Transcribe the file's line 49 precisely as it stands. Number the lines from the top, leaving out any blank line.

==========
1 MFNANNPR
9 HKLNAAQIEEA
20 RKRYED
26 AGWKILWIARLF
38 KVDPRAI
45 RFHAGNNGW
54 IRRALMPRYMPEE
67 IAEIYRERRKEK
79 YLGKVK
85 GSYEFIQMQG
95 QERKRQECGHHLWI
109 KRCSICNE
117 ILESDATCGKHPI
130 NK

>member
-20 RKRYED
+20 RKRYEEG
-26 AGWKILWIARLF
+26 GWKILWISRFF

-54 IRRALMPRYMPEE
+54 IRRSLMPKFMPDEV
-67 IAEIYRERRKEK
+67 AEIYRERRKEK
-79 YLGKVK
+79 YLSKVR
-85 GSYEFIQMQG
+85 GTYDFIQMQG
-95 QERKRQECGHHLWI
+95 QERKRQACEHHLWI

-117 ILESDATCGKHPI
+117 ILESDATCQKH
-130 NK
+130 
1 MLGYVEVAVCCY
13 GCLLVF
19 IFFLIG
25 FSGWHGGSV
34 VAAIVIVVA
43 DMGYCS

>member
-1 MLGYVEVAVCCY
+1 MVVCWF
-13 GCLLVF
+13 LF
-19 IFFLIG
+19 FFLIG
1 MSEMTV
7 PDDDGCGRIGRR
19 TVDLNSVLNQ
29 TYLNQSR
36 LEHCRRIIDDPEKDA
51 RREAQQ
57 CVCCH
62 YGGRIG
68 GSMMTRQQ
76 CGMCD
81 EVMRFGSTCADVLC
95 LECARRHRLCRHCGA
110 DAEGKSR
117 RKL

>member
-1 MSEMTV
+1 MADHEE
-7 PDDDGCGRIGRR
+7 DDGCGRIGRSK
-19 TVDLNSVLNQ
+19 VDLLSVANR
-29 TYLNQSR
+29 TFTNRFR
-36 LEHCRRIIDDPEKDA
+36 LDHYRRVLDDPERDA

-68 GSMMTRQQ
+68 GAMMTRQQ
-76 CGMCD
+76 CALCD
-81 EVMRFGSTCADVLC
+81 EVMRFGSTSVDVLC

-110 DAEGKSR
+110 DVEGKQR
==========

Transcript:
19 TVDLNSVLNQ